PARIS — Jacques Garcia has dedicated three decades to restoring the Château du Champ de Bataille to its former glory. Now he’s auctioning off some of its contents to ensure the estate and its sprawling gardens are preserved for future generations.
The 75-year-old French decorator is the talent behind hospitality projects including the Hôtel Costes in Paris and La Mamounia in Marrakech, as well as rooms in the Louvre museum and the Palace of Versailles. Most recently, his Villa Elena in Sicily was featured in the HBO series “The White Lotus.”
Since acquiring the derelict Champ de Bataille in 1992, Garcia has ploughed his personal resources into reviving the 17th-century French estate. “This is the greatest love story of my life. I’ve never lasted 30 years with anyone, and it’s not over yet,” he says with a laugh.
The “Jacques Garcia, Intemporel” sale at Sotheby’s, due to be held Tuesday, will feature 75 lots culled from his vast collection.
“Champ de Bataille isn’t about me, at the end of the day — it’s about what happens after I’m gone. I want to donate it,” he tells WWD. “So basically, this sale will go toward creating an endowment fund.”
Many of the lots have a prestigious provenance, with items that belonged to French kings Louis XV and XVI, Queen Marie Antoinette and Napoleon Bonaparte, among others.
“When you have a big patron — the state, or a prince or some incredibly wealthy person — inevitably, it spurs decorators, carpenters, porcelain-makers or cabinet-makers to do their best work,” Garcia explains. “That is the point of provenance.”
Highlights include a Louis XVI giltwood furniture set, thought to have been ordered for Queen Marie Antoinette’s Turkish boudoir at Fontainebleau, which has an estimate of 800,000 euros to 1.2 million euros. Much more modestly priced, but sharing the same noble lineage, is a Louis XVI mahogany writing tray, typically used in bed.
“[It] has the mark of the queen’s personal furniture depository, so you can imagine her writing letters to her mother or to Count Fersen on this little table,” Garcia says — a conjecture that is likely to fuel bidding for the item, estimated at 24,000 euros to 35,000 euros.
Some lots reflect Garcia’s journey as a collector: There are more than 100 items from the “roses and foliage” porcelain service that he has gradually assembled since the age of 20. Originally ordered by Louis XV for Versailles, the set is part of the most important group of Sèvres porcelain ever to appear on the market, according to the auction house.
Garcia sold his two properties, a 17th-century Paris town house and the Château de Menou, to finance the acquisition of the Champ de Bataille in Normandy, built for Count Alexandre de Créqui. Exiled from the court, the nobleman commissioned Louis Le Vau, the future architect of Versailles, to design a home that could rival the splendor of his former surroundings.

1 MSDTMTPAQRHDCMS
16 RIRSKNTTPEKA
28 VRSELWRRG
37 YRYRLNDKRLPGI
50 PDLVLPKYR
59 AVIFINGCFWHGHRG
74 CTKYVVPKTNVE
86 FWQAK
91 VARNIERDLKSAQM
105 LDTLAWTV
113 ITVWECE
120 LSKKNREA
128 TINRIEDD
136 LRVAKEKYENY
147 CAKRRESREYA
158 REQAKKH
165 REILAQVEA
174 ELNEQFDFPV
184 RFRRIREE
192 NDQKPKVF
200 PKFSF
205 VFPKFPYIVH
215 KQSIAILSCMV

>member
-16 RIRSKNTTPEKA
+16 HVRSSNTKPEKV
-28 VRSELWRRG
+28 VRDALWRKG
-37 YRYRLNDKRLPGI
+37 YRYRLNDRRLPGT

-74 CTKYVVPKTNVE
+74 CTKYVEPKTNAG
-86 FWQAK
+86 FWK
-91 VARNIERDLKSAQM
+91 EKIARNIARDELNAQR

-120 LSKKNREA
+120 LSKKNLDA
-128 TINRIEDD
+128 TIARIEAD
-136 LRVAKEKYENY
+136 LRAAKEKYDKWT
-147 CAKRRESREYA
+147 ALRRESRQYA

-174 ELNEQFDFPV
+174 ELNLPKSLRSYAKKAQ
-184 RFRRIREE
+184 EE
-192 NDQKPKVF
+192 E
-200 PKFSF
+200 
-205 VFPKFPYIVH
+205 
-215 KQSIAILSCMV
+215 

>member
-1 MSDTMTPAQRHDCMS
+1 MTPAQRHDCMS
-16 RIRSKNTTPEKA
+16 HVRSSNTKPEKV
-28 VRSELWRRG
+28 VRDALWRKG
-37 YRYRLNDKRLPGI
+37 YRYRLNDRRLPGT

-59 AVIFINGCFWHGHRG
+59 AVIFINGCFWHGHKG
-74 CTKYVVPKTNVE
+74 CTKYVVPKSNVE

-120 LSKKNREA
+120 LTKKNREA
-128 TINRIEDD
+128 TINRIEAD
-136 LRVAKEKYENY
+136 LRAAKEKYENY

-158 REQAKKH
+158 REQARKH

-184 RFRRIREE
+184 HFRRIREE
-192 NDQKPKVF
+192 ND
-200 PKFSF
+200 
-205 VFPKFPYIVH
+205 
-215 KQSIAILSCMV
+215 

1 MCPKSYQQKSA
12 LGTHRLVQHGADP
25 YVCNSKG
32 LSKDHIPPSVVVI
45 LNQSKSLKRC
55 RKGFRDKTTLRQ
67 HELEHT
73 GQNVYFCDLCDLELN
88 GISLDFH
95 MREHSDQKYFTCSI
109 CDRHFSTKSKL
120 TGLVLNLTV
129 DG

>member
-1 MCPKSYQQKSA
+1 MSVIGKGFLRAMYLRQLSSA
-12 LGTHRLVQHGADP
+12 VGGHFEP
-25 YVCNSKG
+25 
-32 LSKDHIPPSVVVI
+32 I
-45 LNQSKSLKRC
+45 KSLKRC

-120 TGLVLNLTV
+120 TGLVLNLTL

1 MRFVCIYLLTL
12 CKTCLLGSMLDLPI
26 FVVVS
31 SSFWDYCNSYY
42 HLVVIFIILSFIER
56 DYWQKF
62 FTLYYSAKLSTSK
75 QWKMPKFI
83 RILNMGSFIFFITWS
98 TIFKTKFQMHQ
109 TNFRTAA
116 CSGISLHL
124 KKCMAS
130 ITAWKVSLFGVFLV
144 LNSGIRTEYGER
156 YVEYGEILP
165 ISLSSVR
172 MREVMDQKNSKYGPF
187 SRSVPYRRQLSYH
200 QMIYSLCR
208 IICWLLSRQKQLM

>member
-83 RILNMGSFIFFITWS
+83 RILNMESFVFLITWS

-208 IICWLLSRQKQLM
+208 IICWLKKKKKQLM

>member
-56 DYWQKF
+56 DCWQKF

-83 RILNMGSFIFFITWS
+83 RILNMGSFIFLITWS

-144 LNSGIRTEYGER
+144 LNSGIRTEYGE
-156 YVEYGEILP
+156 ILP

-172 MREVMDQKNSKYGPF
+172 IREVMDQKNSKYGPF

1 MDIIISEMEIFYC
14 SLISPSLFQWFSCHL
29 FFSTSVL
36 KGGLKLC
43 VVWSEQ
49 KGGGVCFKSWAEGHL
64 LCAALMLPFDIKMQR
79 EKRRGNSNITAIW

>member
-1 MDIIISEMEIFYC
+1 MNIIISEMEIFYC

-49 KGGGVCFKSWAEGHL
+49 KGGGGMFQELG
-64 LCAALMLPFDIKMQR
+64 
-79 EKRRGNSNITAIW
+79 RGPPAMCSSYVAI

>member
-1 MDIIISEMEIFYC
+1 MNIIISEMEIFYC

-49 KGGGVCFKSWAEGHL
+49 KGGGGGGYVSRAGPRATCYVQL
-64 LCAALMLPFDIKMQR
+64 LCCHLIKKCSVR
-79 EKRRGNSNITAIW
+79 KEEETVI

Gutted of its contents during the French Revolution, the building was used in the 20th century as a nursing home, a camp for prisoners of war and a women’s prison. Almost none of the original interiors had survived.
“It was an ideal setting for extraordinary objects, and the advantage was that the architecture had never, ever been touched — a miracle,” Garcia says. “I wanted to try to evoke something that was disappearing in France.”
His aim was to recreate the grand interiors of French châteaux that have gradually vanished, their contents scattered due to successive inheritances and financial difficulties. Then disaster struck. Barely a year after he bought the estate, a massive storm hit.
“I was looking at 32 hectares [79 acres] of total devastation. Not a single tree was left standing,” he says, comparing the scene to a minefield. “Initially, I wanted to sell the place but eventually I told myself it was fate, and I embarked on this totally mad, pharaonic restoration.”
Garcia worked with landscaper Patrick Pottier to reimagine the gardens, based on a handful of original drawings for the location by French landscape architect André Le Nôtre. “It’s the largest garden created in the 20th century, I believe,” he says, adding that it is to date the largest private garden in Europe.
The interior design is in the purest classical tradition, a “paradox” for the decorator, who delights in unexpected associations.
“I’m the king of mixing,” he says. “At 18, I was buying paintings by Klein, Fontana and Albers that I juxtaposed with vintage furniture from the 17th and 18th centuries. So that’s my taste, really. It’s a talent for mixing things that I did not use at Champ de Bataille. I didn’t put up a single modern painting.”
Garcia says it took him a year to choose the pieces for the sale, and their absence barely makes a dent. “When you have 5,000 objects and you take away 75, it doesn’t change anything,” he says.
Though he’ll be parting with some remarkable pieces, his busy agenda keeps him looking forward. Garcia recently completed two projects in Paris: the Belle Epoque-themed decor of the Hotel Proust, and chef Cyril Lignac’s new Asian-inspired restaurant Dragon.
In September, he will unveil Maison Gainsbourg, a museum dedicated to Serge Gainsbourg, and its café and piano bar Le Gainsbarre. It’s located across the street from the French singer and composer’s former home, which remains a pilgrimage site for his fans and will be open to visitors for the first time.
As for Villa Elena? That, too, will eventually be sold to secure the future of the jewel in his crown. “Villa Elena will be part of the second endowment fund for Champ de Bataille later on,” Garcia says.